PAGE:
BUSINESS body the Confederation of British Industry forecasts the economy growing at a "very sluggish" rate of only 0.2 per cent in the first three months of 2011, as the higher sales tax dampens spending. The CBI marginally upped its forecast for growth in 2012 but maintained its prediction for next year. It continues to forecast two per cent growth in the UK economy in 2011, rising to 2.4 per cent in 2012.
It said despite many risks to the outlook, the UK recovery is expected to be maintained and it still considers the risk of a fall back into recession to be low.
CBI chief economic adviser Ian McCafferty said: "The pace of recovery in the UK economy has been slightly stronger over the past year than we and many others had expected, and somewhat faster than typical during the first year out of a recession. But we do not expect that rapid pace of growth to continue over the next two years of recovery.
"The big early kicker to growth from the turn in the inventory cycle has already passed and we are now starting to feel the impact of lower government spending.
"As a result, quarterly growth at the start of 2011 is likely to be very sluggish, although we do expect the recovery itself to stay on track."
The CBI said the pace of recovery is expected to slow early next year when consumer spending falls slightly in response to VAT rising from 17.5 per cent to 20 per cent. It expects steady but modest growth of 0.4 per cent, 0.5 per cent and 0.5 per cent over the remaining quarters of 2011.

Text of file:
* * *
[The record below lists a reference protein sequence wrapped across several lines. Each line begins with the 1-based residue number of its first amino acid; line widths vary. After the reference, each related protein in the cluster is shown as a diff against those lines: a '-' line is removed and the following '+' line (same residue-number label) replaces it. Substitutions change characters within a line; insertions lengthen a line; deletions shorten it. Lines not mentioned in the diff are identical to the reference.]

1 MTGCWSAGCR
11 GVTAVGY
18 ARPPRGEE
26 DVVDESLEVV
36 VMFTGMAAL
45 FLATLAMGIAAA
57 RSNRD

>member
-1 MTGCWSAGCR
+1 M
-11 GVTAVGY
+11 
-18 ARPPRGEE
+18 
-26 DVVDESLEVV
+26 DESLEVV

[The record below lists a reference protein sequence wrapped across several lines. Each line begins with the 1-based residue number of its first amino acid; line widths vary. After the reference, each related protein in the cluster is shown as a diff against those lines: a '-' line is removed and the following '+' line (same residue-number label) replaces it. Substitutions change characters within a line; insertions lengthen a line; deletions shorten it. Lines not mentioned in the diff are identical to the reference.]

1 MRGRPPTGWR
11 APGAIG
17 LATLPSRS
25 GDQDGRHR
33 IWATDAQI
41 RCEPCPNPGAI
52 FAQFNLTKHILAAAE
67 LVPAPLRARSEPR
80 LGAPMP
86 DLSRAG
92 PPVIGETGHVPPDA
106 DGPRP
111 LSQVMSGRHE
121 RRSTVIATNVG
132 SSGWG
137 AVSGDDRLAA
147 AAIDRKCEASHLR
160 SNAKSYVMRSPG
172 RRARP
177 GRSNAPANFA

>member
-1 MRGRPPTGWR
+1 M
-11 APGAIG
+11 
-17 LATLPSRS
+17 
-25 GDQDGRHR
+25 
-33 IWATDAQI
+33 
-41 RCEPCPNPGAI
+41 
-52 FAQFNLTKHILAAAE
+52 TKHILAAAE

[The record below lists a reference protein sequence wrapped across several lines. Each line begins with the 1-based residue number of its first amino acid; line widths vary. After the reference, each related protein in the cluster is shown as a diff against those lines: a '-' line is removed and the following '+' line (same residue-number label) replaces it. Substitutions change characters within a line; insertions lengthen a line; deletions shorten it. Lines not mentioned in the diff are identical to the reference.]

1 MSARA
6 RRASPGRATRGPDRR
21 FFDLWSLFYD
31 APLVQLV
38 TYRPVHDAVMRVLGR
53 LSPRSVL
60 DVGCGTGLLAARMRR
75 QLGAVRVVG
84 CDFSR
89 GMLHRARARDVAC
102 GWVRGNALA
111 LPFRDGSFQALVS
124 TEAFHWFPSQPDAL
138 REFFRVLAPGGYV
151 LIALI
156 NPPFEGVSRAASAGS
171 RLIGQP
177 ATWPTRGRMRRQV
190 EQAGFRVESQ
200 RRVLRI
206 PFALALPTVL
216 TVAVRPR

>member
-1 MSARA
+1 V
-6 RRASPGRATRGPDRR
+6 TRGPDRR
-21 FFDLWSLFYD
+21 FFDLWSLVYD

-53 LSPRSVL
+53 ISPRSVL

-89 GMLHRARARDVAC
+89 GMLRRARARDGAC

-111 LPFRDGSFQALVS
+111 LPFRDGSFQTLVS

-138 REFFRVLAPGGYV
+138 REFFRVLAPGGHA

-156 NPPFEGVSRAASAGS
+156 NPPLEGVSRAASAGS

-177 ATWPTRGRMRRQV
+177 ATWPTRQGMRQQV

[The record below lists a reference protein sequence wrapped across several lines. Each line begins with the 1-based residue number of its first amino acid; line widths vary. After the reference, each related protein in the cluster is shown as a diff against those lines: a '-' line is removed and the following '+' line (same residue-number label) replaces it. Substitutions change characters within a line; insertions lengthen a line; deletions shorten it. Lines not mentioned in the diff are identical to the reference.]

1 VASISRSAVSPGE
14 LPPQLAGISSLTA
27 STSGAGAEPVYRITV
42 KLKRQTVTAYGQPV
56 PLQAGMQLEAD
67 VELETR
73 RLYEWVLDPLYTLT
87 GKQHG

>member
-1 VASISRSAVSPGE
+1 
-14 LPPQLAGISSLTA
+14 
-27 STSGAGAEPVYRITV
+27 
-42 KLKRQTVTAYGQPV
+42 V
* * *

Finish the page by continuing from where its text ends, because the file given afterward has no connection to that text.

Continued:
Quarterly growth rates are expected to pick up a bit more momentum during 2012, but 2.4 per cent growth is "rather subdued" at this stage of a recovery.
The CBI expects inflation throughout 2011 to be higher than previously forecast, as energy and commodity prices rise.
"What is striking is how little we see growth accelerating in 2012," added Mr McCafferty. "Typically, by the third year of a recovery, growth would be more robust than we expect for either 2011 or 2012.
"Growth prospects for consumer spending look pretty subdued over the next couple of years. Real take-home pay will be hit further next year, unemployment is not expected to fall very quickly in 2012, and households will most likely face higher mortgage interest rates.
"The persistent strength of energy and commodity prices is a growing concern, as it is likely to mean that inflation does not fall back quite as sharply as many hope.
"This makes it more likely that the Bank of England will need to start pulling back from record low interest rates earlier, rather than later, next year."
The CBI added unemployment is forecast to edge higher over the course of 2011, with a peak close to 2.6m by the end of the year.